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Anglo-Scottish Night Trains Sixty Years Ago

By Nicky Gardner and Susanne Kries |

History

Detail from Robert Bartlett's famous "The Night Scotsman" poster. The poster was one of a series commissioned by LNER to promote both daytime and overnight trains from London to Scotland.

Detail from Robert Bartlett's famous "The Night Scotsman" poster. The poster was one of a series commissioned by LNER to promote both daytime and overnight trains from London to Scotland.

We have written much about night trains on the European mainland, tracking how the pattern of services has changed over the years. In the newly published issue 61 of hidden europe magazine, we look at how the prospects for night trains are now much brighter on the continent. But we have rarely focused on night trains in Great Britain, so in this post we look at night sleeper services operating from London to Scotland sixty years ago.

It is easy to take an overnight train from London to Scotland. Nowadays the independent rail company Caledonian Sleeper is the sole operator of Anglo-Scottish overnight services. It offers a choice of two departures from London every evening bar for Saturdays. These services leave from Euston station in London.

Though timetables have been a little different during the Coronavirus pandemic, the usual pattern is one train – dubbed The Highlander – carrying sleeping cars for Aberdeen, Fort William and Inverness. Then a couple of hours later a second train – The Lowlander – heads north, with sleeping cars for Edinburgh and Glasgow.

Can you hazard a guess as to how many night trains to Scotland might have left London every evening sixty years ago?  Four or five? A dozen perhaps?

Take your pick!

You’ll be surprised.  In the early 1960s, the regular timetables showed no less 15 Scottish sleeper services leaving London termini on most evenings. The departure stations of those 15 trains were as follows:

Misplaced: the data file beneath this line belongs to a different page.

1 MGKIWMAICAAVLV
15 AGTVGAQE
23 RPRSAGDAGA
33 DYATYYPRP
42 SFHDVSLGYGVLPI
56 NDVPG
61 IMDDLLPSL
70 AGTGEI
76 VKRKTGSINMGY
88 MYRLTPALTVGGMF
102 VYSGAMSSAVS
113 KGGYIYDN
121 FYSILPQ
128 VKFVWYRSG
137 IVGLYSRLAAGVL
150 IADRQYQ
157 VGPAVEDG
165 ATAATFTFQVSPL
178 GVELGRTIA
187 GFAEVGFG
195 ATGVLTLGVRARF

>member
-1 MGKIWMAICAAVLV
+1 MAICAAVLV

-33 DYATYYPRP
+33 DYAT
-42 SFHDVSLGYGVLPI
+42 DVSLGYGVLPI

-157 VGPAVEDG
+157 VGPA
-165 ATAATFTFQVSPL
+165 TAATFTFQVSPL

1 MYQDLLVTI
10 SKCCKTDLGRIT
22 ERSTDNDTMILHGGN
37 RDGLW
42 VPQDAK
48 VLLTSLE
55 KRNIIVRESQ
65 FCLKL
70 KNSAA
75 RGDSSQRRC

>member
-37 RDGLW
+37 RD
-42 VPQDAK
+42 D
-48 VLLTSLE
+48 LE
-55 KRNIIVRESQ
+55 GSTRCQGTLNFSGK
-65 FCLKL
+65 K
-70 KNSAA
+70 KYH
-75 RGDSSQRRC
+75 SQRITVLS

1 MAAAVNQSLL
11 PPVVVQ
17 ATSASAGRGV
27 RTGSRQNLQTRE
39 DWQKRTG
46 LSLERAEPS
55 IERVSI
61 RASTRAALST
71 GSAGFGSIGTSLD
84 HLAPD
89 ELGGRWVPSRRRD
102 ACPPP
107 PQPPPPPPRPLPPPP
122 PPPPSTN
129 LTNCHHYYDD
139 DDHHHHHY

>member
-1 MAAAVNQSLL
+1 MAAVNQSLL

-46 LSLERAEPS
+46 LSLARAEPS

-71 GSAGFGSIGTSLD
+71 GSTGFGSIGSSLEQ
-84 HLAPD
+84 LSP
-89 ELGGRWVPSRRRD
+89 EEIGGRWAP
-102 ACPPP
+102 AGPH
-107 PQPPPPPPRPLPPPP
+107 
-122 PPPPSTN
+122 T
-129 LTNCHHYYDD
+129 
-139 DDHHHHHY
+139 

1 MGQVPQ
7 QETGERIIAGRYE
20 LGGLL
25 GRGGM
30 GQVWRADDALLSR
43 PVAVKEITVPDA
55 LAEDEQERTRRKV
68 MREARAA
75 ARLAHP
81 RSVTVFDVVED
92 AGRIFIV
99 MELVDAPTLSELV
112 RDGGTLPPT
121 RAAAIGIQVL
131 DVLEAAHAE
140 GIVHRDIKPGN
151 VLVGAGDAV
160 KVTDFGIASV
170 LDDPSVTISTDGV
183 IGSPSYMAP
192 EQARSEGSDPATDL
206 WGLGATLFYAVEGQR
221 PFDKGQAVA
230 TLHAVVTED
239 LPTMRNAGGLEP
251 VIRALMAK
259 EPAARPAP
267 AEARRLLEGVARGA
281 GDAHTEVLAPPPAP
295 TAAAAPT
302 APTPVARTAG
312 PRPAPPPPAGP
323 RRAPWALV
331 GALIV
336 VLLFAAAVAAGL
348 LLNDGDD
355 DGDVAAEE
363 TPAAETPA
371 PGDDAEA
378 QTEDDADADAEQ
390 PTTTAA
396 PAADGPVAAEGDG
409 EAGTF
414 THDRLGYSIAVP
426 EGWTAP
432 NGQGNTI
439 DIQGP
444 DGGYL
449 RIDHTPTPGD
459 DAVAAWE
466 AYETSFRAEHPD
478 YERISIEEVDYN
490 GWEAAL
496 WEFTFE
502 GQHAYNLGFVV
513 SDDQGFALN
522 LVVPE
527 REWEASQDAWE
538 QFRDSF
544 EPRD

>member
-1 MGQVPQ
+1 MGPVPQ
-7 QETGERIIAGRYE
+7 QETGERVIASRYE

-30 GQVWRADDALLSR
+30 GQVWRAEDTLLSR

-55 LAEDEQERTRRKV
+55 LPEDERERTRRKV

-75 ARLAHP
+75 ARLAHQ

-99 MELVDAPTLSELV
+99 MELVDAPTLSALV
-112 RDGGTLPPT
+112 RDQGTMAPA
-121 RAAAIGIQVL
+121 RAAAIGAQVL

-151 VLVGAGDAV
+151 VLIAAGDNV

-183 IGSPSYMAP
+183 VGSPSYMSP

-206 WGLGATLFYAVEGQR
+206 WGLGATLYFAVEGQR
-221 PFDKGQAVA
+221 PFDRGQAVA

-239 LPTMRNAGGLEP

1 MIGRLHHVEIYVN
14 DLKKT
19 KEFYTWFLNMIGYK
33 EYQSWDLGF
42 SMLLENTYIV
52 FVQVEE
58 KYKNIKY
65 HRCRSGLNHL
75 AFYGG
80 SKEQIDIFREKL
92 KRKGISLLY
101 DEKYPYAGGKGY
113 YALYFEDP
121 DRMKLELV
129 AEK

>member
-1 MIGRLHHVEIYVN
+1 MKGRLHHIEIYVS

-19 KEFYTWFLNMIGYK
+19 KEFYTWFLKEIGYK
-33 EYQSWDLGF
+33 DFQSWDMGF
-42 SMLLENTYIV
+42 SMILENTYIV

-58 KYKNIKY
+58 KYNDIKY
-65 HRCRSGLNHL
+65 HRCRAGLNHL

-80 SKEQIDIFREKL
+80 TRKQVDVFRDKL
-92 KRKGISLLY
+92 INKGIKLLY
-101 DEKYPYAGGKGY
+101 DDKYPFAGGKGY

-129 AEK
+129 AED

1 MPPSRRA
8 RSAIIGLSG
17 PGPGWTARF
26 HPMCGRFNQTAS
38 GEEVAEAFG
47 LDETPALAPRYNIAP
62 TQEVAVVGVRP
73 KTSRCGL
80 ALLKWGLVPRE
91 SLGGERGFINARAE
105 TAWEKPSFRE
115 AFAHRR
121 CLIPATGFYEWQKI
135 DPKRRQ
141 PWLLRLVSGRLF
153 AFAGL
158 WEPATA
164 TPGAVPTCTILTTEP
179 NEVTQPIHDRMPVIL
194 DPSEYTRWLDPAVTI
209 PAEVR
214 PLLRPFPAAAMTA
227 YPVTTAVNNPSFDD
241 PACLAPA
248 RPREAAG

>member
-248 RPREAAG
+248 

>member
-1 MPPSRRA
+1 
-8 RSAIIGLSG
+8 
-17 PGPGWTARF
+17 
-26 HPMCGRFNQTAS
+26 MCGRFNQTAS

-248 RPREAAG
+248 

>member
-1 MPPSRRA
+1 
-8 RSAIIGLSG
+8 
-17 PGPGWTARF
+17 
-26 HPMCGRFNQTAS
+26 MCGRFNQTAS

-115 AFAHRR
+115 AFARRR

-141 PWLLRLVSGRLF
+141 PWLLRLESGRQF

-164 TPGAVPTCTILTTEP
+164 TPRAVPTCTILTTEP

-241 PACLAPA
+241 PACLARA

• 7 trains from Euston
  • 2 trains from St Pancras
  • 6 trains from King’s Cross

That’s fifteen separate trains. Amazing, eh? What’s more, some of these services carried sleeping cars to multiple destinations. But in our reckoning we count a train bound for Perth with through carriages to Oban as a single departure from London – not two.

Nor have we added in the tally any trains which did not carry proper sleeping cars. There were in those days some overnight trains in Britain which consisted entirely of seated carriages – no sleepers. Not fun for an overnight ride, so we have excluded them from our listings.

In conducting this study, we have examined timetables from 1960 and 1961, so we have a good snapshot of normal service patterns in the pre-Beeching era. We have not included special seasonal holiday services.

Why so many night trains?

To understand the demand for so many Anglo-Scottish sleeper services, we need to remember that few travellers could afford to fly in those days. And the fastest daytime journeys by train took much longer than they do today. The Flying Scotsman dashed from London to Edinburgh in 7hrs 7mins, but many daytime trains took longer. On the West Coast route from Euston to Glasgow, the Royal Scot offered the fastest daytime timing: 7hrs 28mins. The best daytime timing from London to Perth was 9hrs 50mins, while the run to Aberdeen took 11hrs 35mins.

Early evening departures from Euston

The first of the seven Scotland-bound sleepers from Euston left at 18.30, every day bar Saturdays, and the entire train ran right through to Inverness, where it arrived at 08.45 next morning. This train, called The Royal Highlander, carried a restaurant car so dinner was served as the train dashed north.  Crewe was the train’s first stop out of London. Passengers on The Royal Highlander could then enjoy breakfast in the restaurant car on the final part of the journey through the Scottish Highlands to Inverness.

The second Scottish night train from Euston each evening left at 19.10. It was not really geared to the Scottish market at all, for it served no great Scottish city. There was a clear hint in the name of the train. It was called The Northern Irishman. It ran overnight to Stranraer in south-west Scotland, connecting there with an early morning boat to Northern Ireland. This train used the now disused line from Dumfries via Newton Stewart to reach Stranraer. Passengers were required to leave their berths at 06.25; they then  transferred to the adjacent steamer, which departed at 07.00.